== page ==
I love historical fiction, and paranormal or fantasy fiction, especially of an erotic nature, is even more of a turn-on, so a chance to combine these elements is always a treat. For my She Shifters story, I had the added opportunity to use research I had done for another story, but ended up not including. Research is never wasted! Even characters I had used before seemed to fit in, and I could explore aspects of them that had been teasing at my imagination for some time.
Ha Long Bay, “Bay of the Descending Dragon,” is in Vietnam near the border with China. Remember those movies with chase scenes over blue, blue water between craggy islets like miniature mountains, some covered with lush green foliage? I recall one James Bond film set there. In Asian mythology, the islands were either jewels scattered by a Dragon Prince who came to defend Vietnam from China, or the children of the Dragon Prince and a benevolent Goddess. With that in mind, consider this scene from my shapeshifter story, “The Dragon Descending,” where Seok-Teng, the teenaged daughter of a smuggler, pursues her father’s murderers:
Once in Ha Long Bay, it should have been impossible to find one small boat hiding among the thousands of limestone islands with their caves and grottoes and thick pelts of greenery clinging to sheer walls. Impossible for a man—or even a girl with a warrior spirit—but not for the kris. It showed the way, through three days of a winding course.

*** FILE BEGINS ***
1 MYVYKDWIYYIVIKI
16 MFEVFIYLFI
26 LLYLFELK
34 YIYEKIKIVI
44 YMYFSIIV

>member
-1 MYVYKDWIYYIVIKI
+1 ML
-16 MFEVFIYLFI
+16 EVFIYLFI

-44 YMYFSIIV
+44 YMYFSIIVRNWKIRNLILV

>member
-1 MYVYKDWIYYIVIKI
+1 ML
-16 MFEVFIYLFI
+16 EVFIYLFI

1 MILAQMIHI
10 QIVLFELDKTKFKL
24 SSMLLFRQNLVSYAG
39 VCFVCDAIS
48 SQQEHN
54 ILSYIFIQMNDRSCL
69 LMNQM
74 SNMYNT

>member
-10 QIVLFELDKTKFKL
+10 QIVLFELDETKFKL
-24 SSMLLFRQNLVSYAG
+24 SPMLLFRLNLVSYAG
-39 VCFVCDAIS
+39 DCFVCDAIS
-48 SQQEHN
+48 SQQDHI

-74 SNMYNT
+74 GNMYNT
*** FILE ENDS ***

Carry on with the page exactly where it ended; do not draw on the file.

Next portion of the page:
On the third evening, the blade took on a glow that told Seok-Teng her prey was so close that she must approach with caution. She anchored and waited through the night. This time she would make sure her prey saw his doom coming!
At last the dawn mist began to dissipate, the islands took shape, and the sun’s first rays struck the leafy crest of the nearest island in a blaze of green like emerald flame.
Seok-Teng slid into the water wearing nothing beyond the kris belted to her naked hip. The boat she sought was there, just beyond the island, perhaps fifty feet away. When she reached its side, she listened for several minutes until she heard the man stirring, moving slowly about, then standing on the lee side and, by the sound, relieving himself into the sea. The perfect moment!